words

Words have great power.  Sometimes that power scares us, because words peel back layers we have wrapped around the quiver that is our hearts.

I run into this a lot as a clergy woman, this word aversion.  At a former church I served, the word “struggle” sent a shiver of distaste up the spines of some of our leaders.  We wanted to use the word in our mission statement.  It seemed important that our church claim our participation in the struggle against the death-dealing amnesia that can be our cultural reality.  The amnesia would have us to believe that poverty and isms and injustices of the endless stripes that exist are somehow beyond the notice of nice Christian folk.  To acknowledge that living the teachings of Jesus is struggle in our world means that we might have to engage, get dirty and roughed up in the living of the gospel message.   Well, of course.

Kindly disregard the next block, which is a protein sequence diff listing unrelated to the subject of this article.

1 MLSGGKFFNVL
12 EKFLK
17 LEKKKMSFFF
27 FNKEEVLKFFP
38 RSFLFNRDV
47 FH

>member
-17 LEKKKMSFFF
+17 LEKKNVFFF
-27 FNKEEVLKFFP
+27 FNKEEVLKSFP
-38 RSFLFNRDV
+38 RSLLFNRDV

The lament goes up often:  why is it that the church seems to be increasingly sidelined in our civic life?  Why is it that our young-ins seem to scorn an institution that is built upon the teachings of a man who was radically inclusive and insistently justice seeking?  How is it that in a time when loneliness and a sense of powerlessness grip our communal being the movement of Jesus is deemed somehow irrelevant?

It’s about words.  The words we are afraid will somehow offend or challenge or confront.   Words that would stake our claim upon the challenging and cosmos healing vision of Jesus.  Words that would call us to claim that systems of oppression, even when they facilitate our middle class comfort, those systems of oppression must be named and claimed as foe.

Why?  Because of a word that we hold to: gospel.  The good news.  The good news to the poor and the outcast and the addicted and the lonely and the frightened and the hopefilled and the beaten and the powerful.  The message of relief to those burdened and awakening to those whose hearts have been too long wrapped.

Our hearts need to quiver.

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